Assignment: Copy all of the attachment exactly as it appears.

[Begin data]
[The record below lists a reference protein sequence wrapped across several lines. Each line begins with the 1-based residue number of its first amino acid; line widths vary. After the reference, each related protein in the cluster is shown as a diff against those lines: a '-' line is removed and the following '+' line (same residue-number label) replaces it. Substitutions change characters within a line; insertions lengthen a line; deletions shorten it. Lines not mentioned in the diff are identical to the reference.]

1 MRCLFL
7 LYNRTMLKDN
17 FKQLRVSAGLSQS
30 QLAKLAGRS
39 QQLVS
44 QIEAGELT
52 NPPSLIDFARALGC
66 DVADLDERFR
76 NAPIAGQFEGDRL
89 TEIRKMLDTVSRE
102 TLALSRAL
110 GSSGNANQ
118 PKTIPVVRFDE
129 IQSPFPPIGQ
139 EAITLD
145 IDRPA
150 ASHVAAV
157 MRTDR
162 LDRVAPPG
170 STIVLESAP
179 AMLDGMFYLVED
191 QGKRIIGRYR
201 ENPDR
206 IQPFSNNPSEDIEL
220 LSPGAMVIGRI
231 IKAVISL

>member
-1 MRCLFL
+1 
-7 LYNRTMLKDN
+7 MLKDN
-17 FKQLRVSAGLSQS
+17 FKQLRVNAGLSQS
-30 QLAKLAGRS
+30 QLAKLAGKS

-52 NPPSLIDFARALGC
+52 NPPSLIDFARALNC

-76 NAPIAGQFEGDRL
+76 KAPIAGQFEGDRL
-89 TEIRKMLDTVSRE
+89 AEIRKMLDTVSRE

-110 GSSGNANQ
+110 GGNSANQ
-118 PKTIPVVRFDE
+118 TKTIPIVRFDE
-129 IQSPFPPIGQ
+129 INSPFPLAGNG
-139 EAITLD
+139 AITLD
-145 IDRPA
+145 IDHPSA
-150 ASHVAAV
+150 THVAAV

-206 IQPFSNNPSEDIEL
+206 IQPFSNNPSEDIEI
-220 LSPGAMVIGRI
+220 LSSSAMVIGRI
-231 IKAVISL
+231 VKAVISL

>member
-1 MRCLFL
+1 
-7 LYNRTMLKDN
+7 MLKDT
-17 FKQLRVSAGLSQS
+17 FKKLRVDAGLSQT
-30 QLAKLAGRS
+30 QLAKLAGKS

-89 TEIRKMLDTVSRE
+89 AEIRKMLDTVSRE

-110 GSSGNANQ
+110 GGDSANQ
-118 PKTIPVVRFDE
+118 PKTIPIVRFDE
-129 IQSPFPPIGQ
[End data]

[The record below lists a reference protein sequence wrapped across several lines. Each line begins with the 1-based residue number of its first amino acid; line widths vary. After the reference, each related protein in the cluster is shown as a diff against those lines: a '-' line is removed and the following '+' line (same residue-number label) replaces it. Substitutions change characters within a line; insertions lengthen a line; deletions shorten it. Lines not mentioned in the diff are identical to the reference.]

1 MRCLFL
7 LYNRTMLKDN
17 FKQLRVSAGLSQS
30 QLAKLAGRS
39 QQLVS
44 QIEAGELT
52 NPPSLIDFARALGC
66 DVADLDERFR
76 NAPIAGQFEGDRL
89 TEIRKMLDTVSRE
102 TLALSRAL
110 GSSGNANQ
118 PKTIPVVRFDE
129 IQSPFPPIGQ
139 EAITLD
145 IDRPA
150 ASHVAAV
157 MRTDR
162 LDRVAPPG
170 STIVLESAP
179 AMLDGMFYLVED
191 QGKRIIGRYR
201 ENPDR
206 IQPFSNNPSEDIEL
220 LSPGAMVIGRI
231 IKAVISL

>member
-1 MRCLFL
+1 
-7 LYNRTMLKDN
+7 MLKDN
-17 FKQLRVSAGLSQS
+17 FKQLRVNAGLSQS
-30 QLAKLAGRS
+30 QLAKLAGKS

-52 NPPSLIDFARALGC
+52 NPPSLIDFARALNC

-76 NAPIAGQFEGDRL
+76 KAPIAGQFEGDRL
-89 TEIRKMLDTVSRE
+89 AEIRKMLDTVSRE

-110 GSSGNANQ
+110 GGNSANQ
-118 PKTIPVVRFDE
+118 TKTIPIVRFDE
-129 IQSPFPPIGQ
+129 INSPFPLAGNG
-139 EAITLD
+139 AITLD
-145 IDRPA
+145 IDHPSA
-150 ASHVAAV
+150 THVAAV

-206 IQPFSNNPSEDIEL
+206 IQPFSNNPSEDIEI
-220 LSPGAMVIGRI
+220 LSSSAMVIGRI
-231 IKAVISL
+231 VKAVISL

>member
-1 MRCLFL
+1 
-7 LYNRTMLKDN
+7 MLKDT
-17 FKQLRVSAGLSQS
+17 FKKLRVDAGLSQT
-30 QLAKLAGRS
+30 QLAKLAGKS

-89 TEIRKMLDTVSRE
+89 AEIRKMLDTVSRE

-110 GSSGNANQ
+110 GGDSANQ
-118 PKTIPVVRFDE
+118 PKTIPIVRFDE
-129 IQSPFPPIGQ